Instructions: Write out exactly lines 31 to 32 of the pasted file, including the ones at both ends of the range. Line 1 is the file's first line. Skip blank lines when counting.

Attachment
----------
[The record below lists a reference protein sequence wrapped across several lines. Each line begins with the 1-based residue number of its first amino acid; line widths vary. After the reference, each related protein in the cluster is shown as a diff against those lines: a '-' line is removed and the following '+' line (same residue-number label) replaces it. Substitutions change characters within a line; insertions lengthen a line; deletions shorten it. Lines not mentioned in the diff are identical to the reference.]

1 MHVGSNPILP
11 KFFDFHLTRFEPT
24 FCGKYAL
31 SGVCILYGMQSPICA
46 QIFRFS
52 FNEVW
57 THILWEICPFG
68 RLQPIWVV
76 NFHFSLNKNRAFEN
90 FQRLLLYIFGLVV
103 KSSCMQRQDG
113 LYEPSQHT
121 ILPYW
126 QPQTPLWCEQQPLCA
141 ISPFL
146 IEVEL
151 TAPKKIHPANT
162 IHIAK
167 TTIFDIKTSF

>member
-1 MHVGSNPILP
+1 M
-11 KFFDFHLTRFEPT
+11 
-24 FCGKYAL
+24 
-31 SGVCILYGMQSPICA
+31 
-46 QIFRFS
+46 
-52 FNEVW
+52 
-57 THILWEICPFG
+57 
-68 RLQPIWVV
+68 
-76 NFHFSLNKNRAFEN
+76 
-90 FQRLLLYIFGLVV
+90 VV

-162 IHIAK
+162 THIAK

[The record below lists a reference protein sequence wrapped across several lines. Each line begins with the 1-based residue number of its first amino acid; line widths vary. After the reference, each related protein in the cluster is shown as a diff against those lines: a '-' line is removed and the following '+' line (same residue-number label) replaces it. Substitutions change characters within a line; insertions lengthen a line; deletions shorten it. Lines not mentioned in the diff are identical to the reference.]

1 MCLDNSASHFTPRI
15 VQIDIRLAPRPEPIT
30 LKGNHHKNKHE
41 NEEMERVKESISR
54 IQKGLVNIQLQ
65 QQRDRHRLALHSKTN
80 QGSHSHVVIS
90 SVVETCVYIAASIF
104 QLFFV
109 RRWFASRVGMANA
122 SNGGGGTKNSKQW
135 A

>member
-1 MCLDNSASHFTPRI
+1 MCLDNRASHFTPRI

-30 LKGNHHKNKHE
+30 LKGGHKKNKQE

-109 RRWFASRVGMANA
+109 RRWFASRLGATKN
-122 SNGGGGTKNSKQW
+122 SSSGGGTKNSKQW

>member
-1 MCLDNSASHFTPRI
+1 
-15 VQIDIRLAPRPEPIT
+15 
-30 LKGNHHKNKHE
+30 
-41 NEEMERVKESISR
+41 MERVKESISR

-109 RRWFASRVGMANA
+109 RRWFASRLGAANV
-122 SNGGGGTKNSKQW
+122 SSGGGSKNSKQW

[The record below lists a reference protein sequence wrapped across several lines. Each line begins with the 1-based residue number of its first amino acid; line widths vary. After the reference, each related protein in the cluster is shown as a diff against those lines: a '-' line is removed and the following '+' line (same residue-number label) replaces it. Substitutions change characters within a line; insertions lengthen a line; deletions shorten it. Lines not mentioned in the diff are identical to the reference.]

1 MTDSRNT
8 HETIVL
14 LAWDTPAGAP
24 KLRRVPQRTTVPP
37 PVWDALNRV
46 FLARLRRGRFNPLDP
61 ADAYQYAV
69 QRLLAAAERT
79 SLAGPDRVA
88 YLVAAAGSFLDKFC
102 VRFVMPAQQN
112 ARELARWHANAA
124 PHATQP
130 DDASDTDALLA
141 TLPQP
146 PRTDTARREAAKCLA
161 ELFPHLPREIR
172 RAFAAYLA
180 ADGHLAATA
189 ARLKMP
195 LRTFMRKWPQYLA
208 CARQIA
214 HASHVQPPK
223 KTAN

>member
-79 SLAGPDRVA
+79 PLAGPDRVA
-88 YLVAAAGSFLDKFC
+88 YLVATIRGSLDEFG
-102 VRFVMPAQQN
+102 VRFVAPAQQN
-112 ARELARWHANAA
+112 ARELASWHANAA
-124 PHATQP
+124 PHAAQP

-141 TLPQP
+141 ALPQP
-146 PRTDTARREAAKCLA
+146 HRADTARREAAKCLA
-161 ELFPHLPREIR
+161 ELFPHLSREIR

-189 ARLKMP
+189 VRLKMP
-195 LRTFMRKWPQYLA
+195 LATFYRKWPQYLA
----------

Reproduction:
+46 
-52 FNEVW